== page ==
She was so excited and surprised by Diwa’s words that she didn’t even feel Cole’s psychic disconnect this time. Eiyah, this was amazing news! “You two have no idea what you’re doing but count me in!” she chirped.

Diwa and Kaffi glanced at each other once more, their big smiles mirroring each other. Even Diwa was back to his bouncy, fidgety self again. “After school, let’s meet on the green, okay?” he said. “Let’s make this happen.”

And for the first time in what felt like forever, Anna-Nassi felt an intense wave of emotion from all three of them at the same time. Especially Diwa and Kaffi. This was more important to them that it was to her and Cole, but she couldn’t help but share in the celebration. She whooped and laughed and didn’t care at all that everyone was staring at her right now. Nothing could bring her down!

*

“You don’t have a plan at all, do you?”

Diwa and Kaffi sat close together on one of the low benches in the rear of the crowded light rail train, while Anna-Nassi and Cole squeezed into seats a few rows up. Annie was keeping a constant eye on Cole’s health today, even though he’d claimed he’d felt much better after lunch, which kept her senses busy for the most part. Which was fine with Diwa, because right now Kaffi was being a little too blunt and it he was finding it hard not to snap back in irritation. He’d been quiet during the last few hours of school, but by the time they got on the light rail, he’d started fretting and grumbling, worried that they were maybe getting a bit too excited over their grand plan. Or more precisely, the lack thereof. Diwa had to hold himself in check, as he didn’t want the other two to soak in Kaffi’s unexpected pessimism or his annoyance.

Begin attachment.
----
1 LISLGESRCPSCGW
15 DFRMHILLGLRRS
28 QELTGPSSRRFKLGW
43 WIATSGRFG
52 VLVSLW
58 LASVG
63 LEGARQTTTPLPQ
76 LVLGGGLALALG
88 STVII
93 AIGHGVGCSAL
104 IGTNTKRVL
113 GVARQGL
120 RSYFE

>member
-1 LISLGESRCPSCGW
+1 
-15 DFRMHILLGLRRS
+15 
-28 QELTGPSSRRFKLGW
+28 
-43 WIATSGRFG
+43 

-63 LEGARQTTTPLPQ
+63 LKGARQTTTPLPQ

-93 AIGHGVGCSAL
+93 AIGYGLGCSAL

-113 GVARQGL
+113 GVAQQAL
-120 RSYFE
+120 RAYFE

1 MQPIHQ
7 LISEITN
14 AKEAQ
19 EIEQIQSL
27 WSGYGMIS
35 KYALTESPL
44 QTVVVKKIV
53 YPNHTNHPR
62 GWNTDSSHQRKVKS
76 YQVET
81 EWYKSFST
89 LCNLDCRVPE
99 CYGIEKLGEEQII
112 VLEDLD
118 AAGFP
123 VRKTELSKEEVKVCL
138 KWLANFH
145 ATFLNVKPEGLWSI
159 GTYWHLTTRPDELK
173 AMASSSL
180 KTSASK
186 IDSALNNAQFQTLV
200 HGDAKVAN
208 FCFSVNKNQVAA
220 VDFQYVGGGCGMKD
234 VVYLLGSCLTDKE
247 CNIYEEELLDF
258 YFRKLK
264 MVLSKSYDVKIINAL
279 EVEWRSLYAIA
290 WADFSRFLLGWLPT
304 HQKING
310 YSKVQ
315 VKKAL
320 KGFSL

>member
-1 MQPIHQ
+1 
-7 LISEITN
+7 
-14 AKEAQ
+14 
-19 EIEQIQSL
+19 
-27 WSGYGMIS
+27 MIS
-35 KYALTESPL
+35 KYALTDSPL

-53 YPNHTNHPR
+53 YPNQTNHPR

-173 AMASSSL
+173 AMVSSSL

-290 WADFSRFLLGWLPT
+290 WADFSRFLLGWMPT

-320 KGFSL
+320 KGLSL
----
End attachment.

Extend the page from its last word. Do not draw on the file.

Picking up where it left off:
“It’s early days, Kaff,” he said as evenly as he could. “Remember, I can’t do this by myself, you know. I mean, I appreciate everyone being all in, especially you, but this isn’t going to be all on me. That’s not how we want it to run. I need all the help I can get.”

Kaffi looked down at his talons, tapping them together, drawing his mouth into a tight line. Eventually he let out a low, tiny hum; apologetic. “You’re right, Diwa,” he said quietly. “I’m sorry, I’m just nervous.”

Diwa hummed right back and stroked his shoulder, leaning in slightly. It was clear Kaffi did understand, and he’d just forgotten that unlike most humans, tintrite didn’t always hold back when something truly bothered them. “Don’t be sorry,” he said quietly. “I’ll admit I’m just as nervous as you are. I have no idea if this will even work. But we won’t know if we don’t try.”

Kaffi gently tapped a claw on his arm. He hummed again, this time soft and short; repentant. “I’m still sorry, Dee. I shouldn’t jump to conclusions like that.”

“Eiyah!” Anna-Nassi suddenly chirped from halfway up the car, flailing one of her arms to get their attention. “You two lovebirds done whispering, or are you going to let us join you?”

Kaffi scratched the ridge of his snout and let out a short laugh, relieved by the sudden shift in mood. “Issthnamii…” he sighed, glancing his way and flashing an amused fang. “She’s completely sold on us bonding, isn’t she? Kind of hard to argue when she gets on a tear.”

“She’s certainly a handful sometimes,” Diwa nodded, returning the smile. “But we love her anyway.”